Foraging ecology of feral goats on the Isle of Rum, NW Scotland
Shi J., Dunbar RIM.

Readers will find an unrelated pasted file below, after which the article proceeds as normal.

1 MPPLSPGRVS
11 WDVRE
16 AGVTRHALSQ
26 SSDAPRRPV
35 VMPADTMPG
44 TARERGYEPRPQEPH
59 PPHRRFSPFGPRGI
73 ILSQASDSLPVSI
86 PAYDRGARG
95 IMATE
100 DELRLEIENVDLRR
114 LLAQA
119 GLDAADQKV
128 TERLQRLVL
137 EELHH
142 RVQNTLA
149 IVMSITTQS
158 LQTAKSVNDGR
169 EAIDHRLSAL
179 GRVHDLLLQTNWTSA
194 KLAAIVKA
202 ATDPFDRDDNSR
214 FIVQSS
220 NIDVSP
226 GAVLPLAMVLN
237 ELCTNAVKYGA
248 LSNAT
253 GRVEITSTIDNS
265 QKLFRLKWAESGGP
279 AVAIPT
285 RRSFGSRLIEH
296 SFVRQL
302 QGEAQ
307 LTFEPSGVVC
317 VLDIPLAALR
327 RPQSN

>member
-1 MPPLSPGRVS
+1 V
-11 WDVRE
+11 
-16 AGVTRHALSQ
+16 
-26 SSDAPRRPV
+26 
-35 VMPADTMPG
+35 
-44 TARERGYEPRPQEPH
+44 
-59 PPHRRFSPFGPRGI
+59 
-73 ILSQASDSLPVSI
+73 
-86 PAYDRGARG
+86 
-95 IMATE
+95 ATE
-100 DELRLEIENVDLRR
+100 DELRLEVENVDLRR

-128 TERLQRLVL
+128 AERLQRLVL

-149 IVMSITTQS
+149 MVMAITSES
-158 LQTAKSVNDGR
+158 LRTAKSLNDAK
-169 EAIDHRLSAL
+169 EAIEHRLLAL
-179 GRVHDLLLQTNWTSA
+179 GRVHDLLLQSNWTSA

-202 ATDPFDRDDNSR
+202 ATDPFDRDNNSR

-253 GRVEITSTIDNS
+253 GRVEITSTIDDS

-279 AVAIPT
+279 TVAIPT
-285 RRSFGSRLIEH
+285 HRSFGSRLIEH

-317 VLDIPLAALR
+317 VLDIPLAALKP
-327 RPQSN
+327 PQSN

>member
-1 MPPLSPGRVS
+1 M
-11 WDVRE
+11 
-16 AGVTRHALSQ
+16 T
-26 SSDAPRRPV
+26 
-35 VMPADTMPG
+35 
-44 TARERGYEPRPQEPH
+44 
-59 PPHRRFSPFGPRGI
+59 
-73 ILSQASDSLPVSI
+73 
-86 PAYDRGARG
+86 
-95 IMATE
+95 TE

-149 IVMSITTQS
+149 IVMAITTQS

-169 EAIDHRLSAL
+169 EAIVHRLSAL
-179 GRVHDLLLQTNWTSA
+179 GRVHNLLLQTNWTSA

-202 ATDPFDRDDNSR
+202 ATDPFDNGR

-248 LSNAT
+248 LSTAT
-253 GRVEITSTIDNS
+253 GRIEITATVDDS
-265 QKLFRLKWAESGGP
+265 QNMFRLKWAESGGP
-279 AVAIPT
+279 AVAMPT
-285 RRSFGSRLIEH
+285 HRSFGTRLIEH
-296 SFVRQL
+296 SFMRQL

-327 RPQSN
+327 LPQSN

We studied foraging ecology of feral goats (Capra hircus) on the Isle of Rum, Scotland, from June to November 2000. Grazing bout length varied greatly from 1 min to 460 min with mean duration being 103. 1 ± 15. 0 (SD) min. Adult males and females differed marginally significantly in feeding bout length with females having relatively longer feeding bouts (P=0.077). The average bite rate for feral goats was 46. 3 ± 0. 6 bites/min with significant variations between sexes (P=0.023) and among months ( P < 0.001). Adult males had faster bite rates during pre- (June-July) and post-rutting (October-November) periods than during rutting period ( August-September) ( P < 0.008) , but the bite rate of adult females during pre-rutting period was not different from that during rutting period (P=0.327). Adult males also spent significantly less daytime feeding during rutting period. The differences in bite rates and feeding time between the two sexes might result in sexual differences in forage intake by feral goats : females had relatively stable intake, but males fluctuated greatly in their forage intake. The estimated forage intake decreased from June to November (although a slight increase from September to November) , which means that feral goats on Rum may be in negative energy balance during autumn/winter period when the quality of forage is lower and the weather is beginning to deteriorate. There was no significant difference in step rate while feeding between sexes or among months.